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15 Things You Must Know Before Buying a Maine Coon Kitten
The only way to be 100% sure of getting a verified pure breed Maine Coon cat is to buy a pedigree kitten from a breeder. The breeder should be able to present a family tree of your cat’s pedigree and provide relevant certification.
A recommended place to start a search for a reputable breeder in your local area is the “Maine Coon Breed Fanciers Association” (www.mcbfa.org) Maine Coon kittens can be instantly recognizable by the long tufty ears and oversized paws, as seen in the classic longhaired American however there is a European strain of Maine Coon, (my own Maine Coon, King Henry comes from a German line) which has a shorter ruff around the neck, and often a fuller, squarer muzzle. The differences are not apparent until the cat is between 12 to 18 months.
In terms of identifying a “pure” pedigree Maine Coon, you’ll be relying quite heavily on information the breeder is presenting to you. If you have difficulty finding a reputable breeder, you could try and get a recommendation by talking to individuals at a Maine Coon event or an “all breeds” Cat show. It is essential you are happy with your breeder - if you are becoming a Maine Coon owner for the first time, you may need to rely on their expert advice.
You can expect to pay anywhere between $500 and $800 for a pure breed Maine Coon. With food, litter, vet bills and cat-sitters for holidays, Maine Coons can be a relatively expensive investment. All Maine Coon owners will agree that they are a truly wonderful breed and will repay you many times over.
IMPORTANT TIP: This could save a lot of heartache, trouble and expense later on; When buying an expensive pet, do not go for the kitten you feel sorry for and looks like it needs help. Any kittens with signs of withdrawal, low energy or general apathy, should really be avoided. Choose an independent, lively, energetic kitten. Pick out kittens that don’t necessarily come to you but are, however, interested in their surroundings.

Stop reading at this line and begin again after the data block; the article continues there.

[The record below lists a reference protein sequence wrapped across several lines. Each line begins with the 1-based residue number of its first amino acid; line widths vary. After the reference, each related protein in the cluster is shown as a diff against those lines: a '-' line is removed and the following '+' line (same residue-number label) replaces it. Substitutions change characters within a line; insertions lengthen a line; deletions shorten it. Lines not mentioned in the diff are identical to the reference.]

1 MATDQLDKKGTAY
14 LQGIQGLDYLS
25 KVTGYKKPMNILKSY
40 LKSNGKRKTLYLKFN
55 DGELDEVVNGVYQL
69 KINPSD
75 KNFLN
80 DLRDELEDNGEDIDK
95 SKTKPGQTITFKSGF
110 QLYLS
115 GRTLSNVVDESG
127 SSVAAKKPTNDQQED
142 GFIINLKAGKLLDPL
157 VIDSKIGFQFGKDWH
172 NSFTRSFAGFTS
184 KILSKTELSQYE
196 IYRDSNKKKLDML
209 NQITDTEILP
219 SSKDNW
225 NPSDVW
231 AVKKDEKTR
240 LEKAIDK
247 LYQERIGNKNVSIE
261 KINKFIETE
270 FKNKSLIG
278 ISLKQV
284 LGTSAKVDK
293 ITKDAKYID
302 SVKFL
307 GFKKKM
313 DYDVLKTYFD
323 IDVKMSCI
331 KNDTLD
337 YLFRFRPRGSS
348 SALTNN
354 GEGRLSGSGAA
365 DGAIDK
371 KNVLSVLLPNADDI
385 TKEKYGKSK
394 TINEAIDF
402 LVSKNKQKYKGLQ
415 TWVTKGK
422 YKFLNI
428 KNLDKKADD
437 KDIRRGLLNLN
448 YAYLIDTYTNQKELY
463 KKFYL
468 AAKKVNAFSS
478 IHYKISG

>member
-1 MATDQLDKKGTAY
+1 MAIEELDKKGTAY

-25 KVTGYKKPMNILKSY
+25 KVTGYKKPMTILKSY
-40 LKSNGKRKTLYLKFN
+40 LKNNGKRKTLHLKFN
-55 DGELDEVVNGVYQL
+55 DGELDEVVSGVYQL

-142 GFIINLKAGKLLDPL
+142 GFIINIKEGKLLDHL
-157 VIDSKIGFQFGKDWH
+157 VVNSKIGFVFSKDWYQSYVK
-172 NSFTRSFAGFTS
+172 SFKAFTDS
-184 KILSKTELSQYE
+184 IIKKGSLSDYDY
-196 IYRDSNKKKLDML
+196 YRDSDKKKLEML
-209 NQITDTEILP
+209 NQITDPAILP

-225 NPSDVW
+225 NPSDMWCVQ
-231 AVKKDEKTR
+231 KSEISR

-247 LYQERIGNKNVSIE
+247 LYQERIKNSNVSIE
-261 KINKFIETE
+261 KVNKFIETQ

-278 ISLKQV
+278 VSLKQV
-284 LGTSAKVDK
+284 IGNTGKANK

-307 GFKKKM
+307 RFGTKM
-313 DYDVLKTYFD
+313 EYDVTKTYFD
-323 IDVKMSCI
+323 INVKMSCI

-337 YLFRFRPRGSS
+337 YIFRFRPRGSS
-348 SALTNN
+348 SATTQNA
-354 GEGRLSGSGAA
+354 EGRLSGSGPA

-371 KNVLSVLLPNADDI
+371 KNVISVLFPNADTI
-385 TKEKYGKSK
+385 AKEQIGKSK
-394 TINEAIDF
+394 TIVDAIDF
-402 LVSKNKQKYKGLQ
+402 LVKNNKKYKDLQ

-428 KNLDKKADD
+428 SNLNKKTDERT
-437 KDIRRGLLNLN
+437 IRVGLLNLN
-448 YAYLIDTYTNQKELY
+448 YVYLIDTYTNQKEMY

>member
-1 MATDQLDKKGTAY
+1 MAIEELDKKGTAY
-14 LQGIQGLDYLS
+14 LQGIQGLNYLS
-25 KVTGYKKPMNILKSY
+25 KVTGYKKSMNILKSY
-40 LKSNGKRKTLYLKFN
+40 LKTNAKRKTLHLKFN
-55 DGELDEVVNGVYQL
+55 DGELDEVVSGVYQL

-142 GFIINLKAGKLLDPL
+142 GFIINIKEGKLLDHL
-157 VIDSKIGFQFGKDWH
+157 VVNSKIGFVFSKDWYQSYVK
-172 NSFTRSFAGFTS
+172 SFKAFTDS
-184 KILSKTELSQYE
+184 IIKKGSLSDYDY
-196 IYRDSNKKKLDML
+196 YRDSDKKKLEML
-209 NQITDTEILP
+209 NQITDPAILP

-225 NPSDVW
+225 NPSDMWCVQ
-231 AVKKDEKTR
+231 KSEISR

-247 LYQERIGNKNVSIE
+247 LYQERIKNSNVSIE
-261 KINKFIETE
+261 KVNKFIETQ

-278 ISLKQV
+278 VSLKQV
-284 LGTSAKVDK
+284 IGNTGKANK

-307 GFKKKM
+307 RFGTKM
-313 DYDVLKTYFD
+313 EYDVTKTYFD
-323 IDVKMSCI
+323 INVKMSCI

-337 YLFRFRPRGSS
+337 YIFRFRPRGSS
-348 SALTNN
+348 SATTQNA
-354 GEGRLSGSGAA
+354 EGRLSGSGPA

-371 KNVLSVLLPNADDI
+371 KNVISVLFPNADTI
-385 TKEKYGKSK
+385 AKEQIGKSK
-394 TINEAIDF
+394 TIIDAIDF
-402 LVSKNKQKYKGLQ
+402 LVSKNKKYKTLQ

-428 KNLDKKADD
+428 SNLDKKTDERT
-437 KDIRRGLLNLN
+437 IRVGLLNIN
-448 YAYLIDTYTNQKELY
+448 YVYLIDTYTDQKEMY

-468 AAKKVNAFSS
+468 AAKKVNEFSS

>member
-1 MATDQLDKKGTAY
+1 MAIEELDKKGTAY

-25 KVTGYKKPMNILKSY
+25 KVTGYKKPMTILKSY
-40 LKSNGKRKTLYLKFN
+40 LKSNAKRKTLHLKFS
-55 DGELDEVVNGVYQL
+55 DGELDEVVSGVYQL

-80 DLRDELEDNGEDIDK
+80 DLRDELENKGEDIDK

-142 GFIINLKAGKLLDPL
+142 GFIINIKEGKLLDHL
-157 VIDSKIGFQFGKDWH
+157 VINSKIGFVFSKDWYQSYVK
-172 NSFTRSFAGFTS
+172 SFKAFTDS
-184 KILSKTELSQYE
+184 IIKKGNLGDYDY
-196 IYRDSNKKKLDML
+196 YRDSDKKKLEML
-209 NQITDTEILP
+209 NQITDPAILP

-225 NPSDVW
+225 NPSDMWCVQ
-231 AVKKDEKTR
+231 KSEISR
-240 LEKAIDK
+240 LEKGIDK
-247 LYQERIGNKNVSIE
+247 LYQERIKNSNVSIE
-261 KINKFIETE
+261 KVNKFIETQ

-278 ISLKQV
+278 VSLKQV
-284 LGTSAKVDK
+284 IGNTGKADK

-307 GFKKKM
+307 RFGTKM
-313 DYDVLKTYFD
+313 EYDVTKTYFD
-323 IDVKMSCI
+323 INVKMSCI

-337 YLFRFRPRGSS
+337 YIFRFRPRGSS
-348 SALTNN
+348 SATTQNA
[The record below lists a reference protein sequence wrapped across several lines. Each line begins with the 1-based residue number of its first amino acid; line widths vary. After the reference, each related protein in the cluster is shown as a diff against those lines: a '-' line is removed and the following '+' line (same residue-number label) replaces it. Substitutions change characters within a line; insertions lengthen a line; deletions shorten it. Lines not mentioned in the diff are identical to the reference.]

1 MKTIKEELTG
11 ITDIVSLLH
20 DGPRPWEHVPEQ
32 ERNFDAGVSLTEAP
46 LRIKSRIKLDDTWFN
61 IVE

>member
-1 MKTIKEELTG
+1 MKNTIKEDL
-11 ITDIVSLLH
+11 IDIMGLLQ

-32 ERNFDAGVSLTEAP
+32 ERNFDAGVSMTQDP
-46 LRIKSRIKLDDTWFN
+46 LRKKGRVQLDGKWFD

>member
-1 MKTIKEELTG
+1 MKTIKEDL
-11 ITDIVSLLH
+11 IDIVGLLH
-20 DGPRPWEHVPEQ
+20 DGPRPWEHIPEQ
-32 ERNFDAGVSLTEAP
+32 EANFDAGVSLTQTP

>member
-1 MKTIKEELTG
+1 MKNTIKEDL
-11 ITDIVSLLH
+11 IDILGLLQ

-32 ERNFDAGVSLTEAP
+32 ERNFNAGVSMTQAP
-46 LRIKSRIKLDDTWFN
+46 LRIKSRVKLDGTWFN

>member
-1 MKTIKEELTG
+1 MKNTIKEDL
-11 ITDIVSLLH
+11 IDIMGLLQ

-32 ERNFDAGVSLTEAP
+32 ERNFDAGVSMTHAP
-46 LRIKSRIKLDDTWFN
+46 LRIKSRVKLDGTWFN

It’s best to pick a local breeder and visit them in their home, when you’re first making your initial enquiries to check the kitten’s living conditions, health and welfare of all cats living in the same environment.
Although it sounds like common sense, have questions prepared that will help you to establish whether the breeder can be trusted.
Questions you’ll definitely want to ask:
1. How much experience does the breeder have? If you need assurance about the breeder’s ability/expertise ask to speak to someone who has recently purchased a Maine Coon from that breeder.
2. Who are the kittens’ parents and are they champions? Even if you don’t intend to show your cat, you’ll still want to find out about their pedigree. That’s what you are paying for. If this is just not important, you can sometimes find cheaper Maine Coons that are called “pet quality” meaning they do not meet the required physical standards for showing. This does not mean they are not perfectly healthy.
3. Does the stud live with the breeder? If not, can the breeder guarantee that the stud has not been subjected to any illnesses e.g. cat flu. Has the breeder bred the stud before?
4. Is there any known heredity illnesses in the ancestral line such as HCM (can cause heart failure) and hip problems?
5. Have any of the other cats suffered from any illnesses for e.g. have any recent litters suffered from any strain of cat flu?
6. If relevant to your situation, ask if the kitten is comfortable around other animals and children?
7. At what point, could the kittens leave their mother (I would be concerned if the breeder allowed the kitten to leave it’s mother if it is less than 12 weeks).
8. Will a vet check the kittens before leaving the breeder’s home? How many times? If the Maine Coon becomes ill after it has left the breeder, who is responsible for paying vet’s fees or could the kitten be returned to the breeder?
9. You’ll also want to find out how often the queen is impregnated; because a queen subjected to “too regular” pregnancies can be prone to producing weak or sickly kittens.
Other things you may want to check/do:
10. The living conditions of the stud and queens e.g. the cleanliness of the cages/rooms and the health/welfare of the cat etc.
11. Will the cats be litter trained before they move to their new homes?
12. Also, the environment where the mother and kittens are living. Are there toys, clean litter, warmth, food and water?
13. Check the eyes of the kitten to evaluate its health. Never purchase a kitten that has weeping eyes.
14. The breeder’s contract. Have a read of the written agreement before you commit yourself. Pay particular attention to areas of responsibility should the kitten become unwell soon after you’ve bought him/her.
15. You should book your new kitten in for an all round check with your own vet almost as soon as you’ve collected from the breeder. If there are any signs of problems, you’ll want to know within the first 24 hours.
On the whole, Maine Coon breeders are passionate about their cats and love what they do. There’s not a whole lot of money to be made in breeding Maine Coons, and it is very demanding work.
Unless, your gut feeling tells you otherwise, you can expect to be talking to breeders who are totally dedicated Maine Coon lovers.
Copyright 2006 Sarah Crosier
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